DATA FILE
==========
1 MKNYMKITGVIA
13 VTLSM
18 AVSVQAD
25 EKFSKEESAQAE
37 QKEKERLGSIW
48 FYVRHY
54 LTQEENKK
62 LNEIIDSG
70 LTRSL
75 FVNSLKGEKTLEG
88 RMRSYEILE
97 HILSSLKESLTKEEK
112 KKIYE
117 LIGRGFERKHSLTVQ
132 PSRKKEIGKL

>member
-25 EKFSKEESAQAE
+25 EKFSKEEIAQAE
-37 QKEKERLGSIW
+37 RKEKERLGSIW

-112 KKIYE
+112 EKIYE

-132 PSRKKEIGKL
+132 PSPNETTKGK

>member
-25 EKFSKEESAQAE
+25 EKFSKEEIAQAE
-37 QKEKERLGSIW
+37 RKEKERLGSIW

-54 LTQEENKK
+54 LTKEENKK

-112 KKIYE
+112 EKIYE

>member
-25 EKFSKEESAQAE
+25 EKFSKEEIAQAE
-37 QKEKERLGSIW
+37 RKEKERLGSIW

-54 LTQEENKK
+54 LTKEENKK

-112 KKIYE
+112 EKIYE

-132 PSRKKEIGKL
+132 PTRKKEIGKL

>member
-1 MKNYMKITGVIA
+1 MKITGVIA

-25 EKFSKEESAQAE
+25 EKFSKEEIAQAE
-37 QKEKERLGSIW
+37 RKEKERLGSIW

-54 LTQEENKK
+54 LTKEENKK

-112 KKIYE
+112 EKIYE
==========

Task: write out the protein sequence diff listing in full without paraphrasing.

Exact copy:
1 MKNYMKITGVIA
13 VTLSM
18 AVSVQAD
25 EKFSKEESAQAE
37 QKEKERLGSIW
48 FYVRHY
54 LTQEENKK
62 LNEIIDSG
70 LTRSL
75 FVNSLKGEKTLEG
88 RMRSYEILE
97 HILSSLKESLTKEEK
112 KKIYE
117 LIGRGFERKHSLTVQ
132 PSRKKEIGKL

>member
-25 EKFSKEESAQAE
+25 EKFSKEEIAQAE
-37 QKEKERLGSIW
+37 RKEKERLGSIW

-112 KKIYE
+112 EKIYE

-132 PSRKKEIGKL
+132 PSPNETTKGK

>member
-25 EKFSKEESAQAE
+25 EKFSKEEIAQAE
-37 QKEKERLGSIW
+37 RKEKERLGSIW

-54 LTQEENKK
+54 LTKEENKK

-112 KKIYE
+112 EKIYE

>member
-25 EKFSKEESAQAE
+25 EKFSKEEIAQAE
-37 QKEKERLGSIW
+37 RKEKERLGSIW

-54 LTQEENKK
+54 LTKEENKK

-112 KKIYE
+112 EKIYE

-132 PSRKKEIGKL
+132 PTRKKEIGKL

>member
-1 MKNYMKITGVIA
+1 MKITGVIA

-25 EKFSKEESAQAE
+25 EKFSKEEIAQAE
-37 QKEKERLGSIW
+37 RKEKERLGSIW

-54 LTQEENKK
+54 LTKEENKK

-112 KKIYE
+112 EKIYE